As a result, dancers from Estonia will be performing as the Korneti collective representing the cultural center of Latvia's Veclaicene parish.
Latvian Radio's Māra Rozenberga learned the nuts and bolts of the scheme on a workday evening at a rural home by the Haanja village in Estonia. Locals were busy cooking sausages and working the dark wooden sauna.
The perpetrators - doubling as members of a local dance collective in addition to doing subversive activities on the side - were expecting guests. Among them were Latvian journalists amused by the cunning with which the Estonians showed themselves in as performers at the Latvian celebration.
Local Aigar Tuusis is one of the people who authored this plan. In addition to working as a welder, he has been dancing at the local collective for more than 20 years. His collective established friendly ties with the Latvians living by the border long ago.
Aigar claims the thing started as a joke. Following the previous Estonian dance celebration, they started deliberating – we've been to the Estonian and Finnish festival, why not try to get into the Latvian as well?
"We've been to different festivals in Estonia and elsewhere in the world. But this challenge seemed new and almost impossible," said Sulev Kraam, the head of the local dance society
"Ulvi, the leader of our collective, said that even if we won't make it into the Latvian celebration, at least we'll have eight men with straight backs," said Aigar.
Interrogated about the differences between Estonian and Latvian dances, Aigar and Sulev straight away put their hands into their pockets. Estonians usually put their hands by their sides when dancing, but they had to pick up new manoeuvres for the Latvian dances.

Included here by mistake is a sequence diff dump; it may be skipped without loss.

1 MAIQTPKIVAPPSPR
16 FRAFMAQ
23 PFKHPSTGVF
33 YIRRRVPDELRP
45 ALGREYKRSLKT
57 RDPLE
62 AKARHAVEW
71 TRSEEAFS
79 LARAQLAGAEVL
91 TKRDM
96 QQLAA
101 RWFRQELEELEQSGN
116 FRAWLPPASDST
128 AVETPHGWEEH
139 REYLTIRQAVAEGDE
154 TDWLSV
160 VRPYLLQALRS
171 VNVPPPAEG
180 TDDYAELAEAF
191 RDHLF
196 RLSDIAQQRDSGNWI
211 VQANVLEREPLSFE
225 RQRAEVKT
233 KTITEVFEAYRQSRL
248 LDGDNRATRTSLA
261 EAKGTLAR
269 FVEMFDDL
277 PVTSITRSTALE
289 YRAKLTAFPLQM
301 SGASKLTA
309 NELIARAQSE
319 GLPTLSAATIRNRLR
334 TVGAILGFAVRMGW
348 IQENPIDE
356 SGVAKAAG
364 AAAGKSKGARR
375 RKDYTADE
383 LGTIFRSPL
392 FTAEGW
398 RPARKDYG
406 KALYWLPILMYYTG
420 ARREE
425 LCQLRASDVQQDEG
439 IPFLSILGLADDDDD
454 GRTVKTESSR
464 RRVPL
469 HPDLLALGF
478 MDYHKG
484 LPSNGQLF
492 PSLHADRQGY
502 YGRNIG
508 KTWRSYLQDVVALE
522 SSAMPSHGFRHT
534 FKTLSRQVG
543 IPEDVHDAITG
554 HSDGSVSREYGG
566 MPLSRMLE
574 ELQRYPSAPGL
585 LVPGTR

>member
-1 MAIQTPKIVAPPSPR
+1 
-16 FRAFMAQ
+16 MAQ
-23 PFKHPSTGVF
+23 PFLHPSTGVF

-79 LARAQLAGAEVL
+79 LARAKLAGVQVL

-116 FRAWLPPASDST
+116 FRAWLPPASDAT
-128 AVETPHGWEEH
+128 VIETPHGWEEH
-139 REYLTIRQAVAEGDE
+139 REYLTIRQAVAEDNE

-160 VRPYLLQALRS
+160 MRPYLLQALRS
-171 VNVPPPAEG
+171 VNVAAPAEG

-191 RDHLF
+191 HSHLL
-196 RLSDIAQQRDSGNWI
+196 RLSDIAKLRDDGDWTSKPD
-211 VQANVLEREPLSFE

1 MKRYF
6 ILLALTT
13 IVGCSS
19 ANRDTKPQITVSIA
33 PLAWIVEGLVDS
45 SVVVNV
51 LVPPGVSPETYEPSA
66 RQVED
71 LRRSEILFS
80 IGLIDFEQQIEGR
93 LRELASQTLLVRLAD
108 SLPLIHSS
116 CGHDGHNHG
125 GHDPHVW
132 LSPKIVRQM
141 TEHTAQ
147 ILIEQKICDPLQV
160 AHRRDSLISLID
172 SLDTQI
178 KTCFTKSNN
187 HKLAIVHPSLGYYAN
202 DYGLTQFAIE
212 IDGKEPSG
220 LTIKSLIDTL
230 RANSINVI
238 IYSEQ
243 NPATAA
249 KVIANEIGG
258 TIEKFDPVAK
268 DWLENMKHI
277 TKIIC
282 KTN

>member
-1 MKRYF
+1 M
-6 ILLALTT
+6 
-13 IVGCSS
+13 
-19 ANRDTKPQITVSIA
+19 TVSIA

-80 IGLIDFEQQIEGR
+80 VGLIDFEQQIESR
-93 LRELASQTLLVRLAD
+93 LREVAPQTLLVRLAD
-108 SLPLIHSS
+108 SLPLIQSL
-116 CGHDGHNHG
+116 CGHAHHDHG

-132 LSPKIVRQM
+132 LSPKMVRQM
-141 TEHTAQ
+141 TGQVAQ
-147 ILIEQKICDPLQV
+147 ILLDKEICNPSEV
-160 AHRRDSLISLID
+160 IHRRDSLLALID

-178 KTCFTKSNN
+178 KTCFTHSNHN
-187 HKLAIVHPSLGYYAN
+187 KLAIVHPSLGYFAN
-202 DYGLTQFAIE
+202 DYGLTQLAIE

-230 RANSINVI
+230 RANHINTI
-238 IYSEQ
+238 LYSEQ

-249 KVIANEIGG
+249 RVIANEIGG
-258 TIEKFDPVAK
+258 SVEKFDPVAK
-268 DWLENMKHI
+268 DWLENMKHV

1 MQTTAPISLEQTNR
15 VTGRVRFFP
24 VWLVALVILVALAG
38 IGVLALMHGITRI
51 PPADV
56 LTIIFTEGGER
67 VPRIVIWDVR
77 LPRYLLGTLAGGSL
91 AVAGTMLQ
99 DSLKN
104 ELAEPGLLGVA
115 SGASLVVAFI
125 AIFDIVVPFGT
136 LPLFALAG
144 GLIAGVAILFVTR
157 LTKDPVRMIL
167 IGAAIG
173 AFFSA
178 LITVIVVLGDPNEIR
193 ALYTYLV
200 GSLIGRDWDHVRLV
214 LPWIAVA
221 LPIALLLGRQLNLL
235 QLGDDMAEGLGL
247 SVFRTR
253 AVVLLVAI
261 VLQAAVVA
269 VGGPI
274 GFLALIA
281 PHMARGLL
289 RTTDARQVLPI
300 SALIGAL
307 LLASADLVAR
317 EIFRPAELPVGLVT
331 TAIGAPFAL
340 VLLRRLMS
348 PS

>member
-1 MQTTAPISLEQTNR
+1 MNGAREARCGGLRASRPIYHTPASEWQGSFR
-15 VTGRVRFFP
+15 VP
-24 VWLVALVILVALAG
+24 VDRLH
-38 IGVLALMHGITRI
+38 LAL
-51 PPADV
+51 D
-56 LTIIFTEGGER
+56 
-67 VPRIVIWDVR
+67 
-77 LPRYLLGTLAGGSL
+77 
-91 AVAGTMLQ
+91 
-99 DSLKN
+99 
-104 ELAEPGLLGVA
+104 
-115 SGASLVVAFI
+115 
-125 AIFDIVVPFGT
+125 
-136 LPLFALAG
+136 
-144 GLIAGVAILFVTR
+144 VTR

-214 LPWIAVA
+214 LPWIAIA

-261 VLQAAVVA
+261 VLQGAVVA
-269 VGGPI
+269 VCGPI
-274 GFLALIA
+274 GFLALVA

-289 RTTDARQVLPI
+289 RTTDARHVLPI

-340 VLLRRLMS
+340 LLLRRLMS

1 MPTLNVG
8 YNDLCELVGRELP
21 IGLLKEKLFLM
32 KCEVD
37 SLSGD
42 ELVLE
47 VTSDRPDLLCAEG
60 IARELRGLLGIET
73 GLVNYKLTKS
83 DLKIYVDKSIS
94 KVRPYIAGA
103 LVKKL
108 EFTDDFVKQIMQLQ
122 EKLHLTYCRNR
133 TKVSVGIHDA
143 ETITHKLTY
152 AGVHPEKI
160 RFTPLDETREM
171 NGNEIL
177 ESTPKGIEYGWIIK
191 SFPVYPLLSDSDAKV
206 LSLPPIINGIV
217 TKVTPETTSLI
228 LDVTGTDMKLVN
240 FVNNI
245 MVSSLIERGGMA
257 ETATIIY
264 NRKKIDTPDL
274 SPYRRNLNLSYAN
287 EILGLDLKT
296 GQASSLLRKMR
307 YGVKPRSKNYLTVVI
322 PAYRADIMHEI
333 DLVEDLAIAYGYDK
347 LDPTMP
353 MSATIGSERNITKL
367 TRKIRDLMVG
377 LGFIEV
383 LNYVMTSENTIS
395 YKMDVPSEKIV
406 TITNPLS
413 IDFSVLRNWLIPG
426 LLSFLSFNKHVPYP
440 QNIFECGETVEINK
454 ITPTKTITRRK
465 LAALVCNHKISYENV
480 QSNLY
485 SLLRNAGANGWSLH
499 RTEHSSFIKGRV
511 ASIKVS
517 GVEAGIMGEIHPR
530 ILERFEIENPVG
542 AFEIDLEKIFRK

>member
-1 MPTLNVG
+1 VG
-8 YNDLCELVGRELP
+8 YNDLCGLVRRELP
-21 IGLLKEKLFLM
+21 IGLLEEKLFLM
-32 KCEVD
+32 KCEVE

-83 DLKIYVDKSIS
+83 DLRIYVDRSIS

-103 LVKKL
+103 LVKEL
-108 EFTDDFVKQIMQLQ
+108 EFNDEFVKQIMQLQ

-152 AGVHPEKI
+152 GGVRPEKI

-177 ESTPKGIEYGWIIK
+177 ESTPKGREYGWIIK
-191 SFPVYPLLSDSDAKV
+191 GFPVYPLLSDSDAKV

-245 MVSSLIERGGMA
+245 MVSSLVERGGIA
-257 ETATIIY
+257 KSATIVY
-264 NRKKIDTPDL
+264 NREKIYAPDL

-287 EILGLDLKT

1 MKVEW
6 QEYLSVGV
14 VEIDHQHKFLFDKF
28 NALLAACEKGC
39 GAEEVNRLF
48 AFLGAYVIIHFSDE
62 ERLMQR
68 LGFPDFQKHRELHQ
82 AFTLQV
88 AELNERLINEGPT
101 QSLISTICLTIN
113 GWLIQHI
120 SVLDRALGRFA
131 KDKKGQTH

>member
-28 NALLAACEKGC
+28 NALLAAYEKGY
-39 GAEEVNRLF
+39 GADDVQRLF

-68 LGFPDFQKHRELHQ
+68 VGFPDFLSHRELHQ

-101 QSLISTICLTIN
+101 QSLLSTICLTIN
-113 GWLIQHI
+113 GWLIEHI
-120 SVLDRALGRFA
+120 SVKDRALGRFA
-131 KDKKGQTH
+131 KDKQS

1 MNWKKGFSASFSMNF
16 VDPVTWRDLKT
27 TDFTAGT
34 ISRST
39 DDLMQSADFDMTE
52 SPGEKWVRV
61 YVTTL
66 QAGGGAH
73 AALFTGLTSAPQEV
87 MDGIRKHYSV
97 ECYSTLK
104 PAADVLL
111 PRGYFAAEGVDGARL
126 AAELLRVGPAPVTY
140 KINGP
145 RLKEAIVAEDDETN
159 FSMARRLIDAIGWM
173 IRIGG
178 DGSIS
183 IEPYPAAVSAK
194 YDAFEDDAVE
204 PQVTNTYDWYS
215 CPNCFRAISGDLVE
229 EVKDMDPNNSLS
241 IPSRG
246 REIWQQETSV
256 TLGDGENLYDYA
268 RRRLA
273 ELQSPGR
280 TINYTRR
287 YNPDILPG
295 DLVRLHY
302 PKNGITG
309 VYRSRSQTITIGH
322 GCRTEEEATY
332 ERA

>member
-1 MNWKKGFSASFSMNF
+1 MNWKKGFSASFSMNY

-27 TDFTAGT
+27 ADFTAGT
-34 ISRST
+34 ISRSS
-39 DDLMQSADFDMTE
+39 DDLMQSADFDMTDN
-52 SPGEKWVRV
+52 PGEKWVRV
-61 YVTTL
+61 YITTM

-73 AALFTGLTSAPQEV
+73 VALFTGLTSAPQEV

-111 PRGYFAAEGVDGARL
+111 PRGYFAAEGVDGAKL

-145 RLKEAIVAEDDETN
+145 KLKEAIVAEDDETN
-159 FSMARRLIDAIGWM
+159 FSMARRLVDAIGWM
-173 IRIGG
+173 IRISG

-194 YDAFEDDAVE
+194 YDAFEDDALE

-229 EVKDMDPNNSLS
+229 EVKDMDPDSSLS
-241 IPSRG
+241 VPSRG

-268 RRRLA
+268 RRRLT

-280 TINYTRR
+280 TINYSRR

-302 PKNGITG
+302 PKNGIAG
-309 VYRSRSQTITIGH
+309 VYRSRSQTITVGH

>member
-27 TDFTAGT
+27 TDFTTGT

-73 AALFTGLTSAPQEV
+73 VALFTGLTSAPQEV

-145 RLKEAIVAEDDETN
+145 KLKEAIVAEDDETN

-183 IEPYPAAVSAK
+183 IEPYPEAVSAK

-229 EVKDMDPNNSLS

"Well, your thumbs get quite tired from doing Latvian dances!" said Aigars. Sulves disagreed, however. "You have to keep your toes straight and raise your knees higher. And you have to have your back straight!"
Korneti will perform as a senior group at the upcoming Song and Dance Festival. The demands are more lax for senior dancers. They also hope they won't have any trouble understanding directions at the Daugava Stadium -- but they have the experience and can always ask their neighbors for help.
Veclaicene's Jānis Prangelis, an old-time acquaintance of the dancers, will accompany the Estonians to Rīga. He also helped with the translations for Latvian Radio in Haanja.
"I think it's a super bold idea. It's marvelous. I'd really like it if they would do as promised and perform as the Latvian dance collective Korneti at next year's Estonian festival. That would really suit their style!" said Prangelis.
But Prangelis was not the main co-conspirator on the Latvian side. This honor goes to Maija Rozīte, the head of the Veclaicene folk house. Latvian Radio met her at Korneti, just a few kilometers away from the Estonian border.
Seeing as the tiny Veclaicene parish, with a population of 300, did not have its own collective and choir, they allowed Estonians to use the local culture center. She said that borders between the countries aren't really felt here, right by the border.